What is it?
Kidney stones are caused by a buildup of uric acid, calcium, or phosphate in your urine. Not drinking enough water and other liquids may cause you to have kidney stones. You may be more likely to have kidney stones if you have urine infections or gout. Some rapid weight loss diets can also increase the risk of kidney stones.
Signs and Symptoms:
The most common sign of kidney stones is sudden pain in the middle of your back that moves to either side. The pain may come and go and can be very bad. You may see blood in your urine that will look pink or red. It may hurt when you urinate. You may feel sick to your stomach (nausea) or vomit (throw up). If your stone has caused an infection, you may have fever and chills.
Drink 8 or more glasses (soda pop can size) a day of water. This will keep your urine clear and is the best way to decrease having another kidney stone.
You may be treated at home and the stone will pass on its own during urination. You may need an ultrasound or a x-ray called an IVP to look for the stone. A urine and blood sample may be sent to the lab for tests. If the stone does not pass, you may need surgery to remove it. You may need to have lithotripsy to break it apart. With lithotripsy, shock waves are used to break up the kidney stones. Medicine, diet changes, and other treatments may be used to prevent kidney stones. You may have a blood test to check your parathyroid glands if you regularly have kidney stones. If this gland is overactive, it can raise your blood calcium levels and increase your risk of having kidney stones.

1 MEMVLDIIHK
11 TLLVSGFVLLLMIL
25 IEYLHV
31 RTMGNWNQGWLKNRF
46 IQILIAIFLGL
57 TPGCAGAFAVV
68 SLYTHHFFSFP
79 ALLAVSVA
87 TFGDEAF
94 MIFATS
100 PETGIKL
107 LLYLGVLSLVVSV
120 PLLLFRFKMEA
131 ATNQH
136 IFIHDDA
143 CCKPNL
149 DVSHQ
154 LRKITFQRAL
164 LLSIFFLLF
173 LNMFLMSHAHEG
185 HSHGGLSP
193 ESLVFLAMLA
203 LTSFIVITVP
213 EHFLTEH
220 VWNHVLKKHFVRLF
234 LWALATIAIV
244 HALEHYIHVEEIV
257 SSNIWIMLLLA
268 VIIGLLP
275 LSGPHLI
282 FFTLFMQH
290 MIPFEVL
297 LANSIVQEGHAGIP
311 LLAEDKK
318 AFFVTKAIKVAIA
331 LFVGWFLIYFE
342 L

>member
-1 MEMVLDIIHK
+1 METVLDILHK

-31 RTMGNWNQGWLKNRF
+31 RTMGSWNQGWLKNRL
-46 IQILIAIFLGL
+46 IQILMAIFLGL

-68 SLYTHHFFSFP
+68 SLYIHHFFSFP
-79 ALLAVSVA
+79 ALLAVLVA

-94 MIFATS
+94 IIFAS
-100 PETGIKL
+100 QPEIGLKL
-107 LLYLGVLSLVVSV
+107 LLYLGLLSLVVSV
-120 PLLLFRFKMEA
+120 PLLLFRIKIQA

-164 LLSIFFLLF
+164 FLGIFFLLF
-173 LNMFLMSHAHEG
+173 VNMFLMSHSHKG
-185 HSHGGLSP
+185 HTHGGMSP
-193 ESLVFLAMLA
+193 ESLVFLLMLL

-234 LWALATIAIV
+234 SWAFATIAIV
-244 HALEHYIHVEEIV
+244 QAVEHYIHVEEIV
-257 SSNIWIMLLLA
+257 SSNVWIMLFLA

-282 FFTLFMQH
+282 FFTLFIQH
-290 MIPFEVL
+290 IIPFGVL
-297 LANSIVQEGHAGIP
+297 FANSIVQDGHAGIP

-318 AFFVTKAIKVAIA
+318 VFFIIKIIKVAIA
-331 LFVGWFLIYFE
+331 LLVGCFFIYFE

Herbs and Supplements:
Before taking any herbs or supplements, ask your caregiver if it is OK. Talk to your caregiver about how much you should take. If you are using this medicine without instructions from your caregiver, follow the directions on the label. Do not take more medicine or take it more often than the directions tell you to. The herbs and supplements listed may or may not help treat your condition.
Other ways of treating your symptoms : Other ways to treat your symptoms are available to you.
Talk to your caregiver if:
SEEK CARE IMMEDIATELY IF:
You have the right to help plan your care. To help with this plan, you must learn about your health condition and how it may be treated. You can then discuss your treatment options with your caregivers. Work with them to decide what care may be used to treat you. You always have the right to refuse treatment.
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Last Updated: 6/13/2013
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